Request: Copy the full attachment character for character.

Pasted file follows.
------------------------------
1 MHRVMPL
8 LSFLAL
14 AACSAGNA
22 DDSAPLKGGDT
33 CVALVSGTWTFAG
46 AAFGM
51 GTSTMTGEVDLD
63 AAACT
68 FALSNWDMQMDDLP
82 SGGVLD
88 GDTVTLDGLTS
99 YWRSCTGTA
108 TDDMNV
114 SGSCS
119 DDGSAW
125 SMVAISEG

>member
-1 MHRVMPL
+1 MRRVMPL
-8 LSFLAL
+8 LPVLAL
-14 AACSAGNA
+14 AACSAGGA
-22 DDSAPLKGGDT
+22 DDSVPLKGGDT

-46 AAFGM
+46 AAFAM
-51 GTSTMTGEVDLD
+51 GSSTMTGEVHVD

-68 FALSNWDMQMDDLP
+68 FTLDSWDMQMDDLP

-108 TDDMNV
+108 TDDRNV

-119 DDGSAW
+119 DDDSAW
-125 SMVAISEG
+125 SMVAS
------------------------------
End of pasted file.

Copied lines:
1 MHRVMPL
8 LSFLAL
14 AACSAGNA
22 DDSAPLKGGDT
33 CVALVSGTWTFAG
46 AAFGM
51 GTSTMTGEVDLD
63 AAACT
68 FALSNWDMQMDDLP
82 SGGVLD
88 GDTVTLDGLTS
99 YWRSCTGTA
108 TDDMNV
114 SGSCS
119 DDGSAW
125 SMVAISEG

>member
-1 MHRVMPL
+1 MRRVMPL
-8 LSFLAL
+8 LPVLAL
-14 AACSAGNA
+14 AACSAGGA
-22 DDSAPLKGGDT
+22 DDSVPLKGGDT

-46 AAFGM
+46 AAFAM
-51 GTSTMTGEVDLD
+51 GSSTMTGEVHVD

-68 FALSNWDMQMDDLP
+68 FTLDSWDMQMDDLP

-108 TDDMNV
+108 TDDRNV

-119 DDGSAW
+119 DDDSAW
-125 SMVAISEG
+125 SMVAS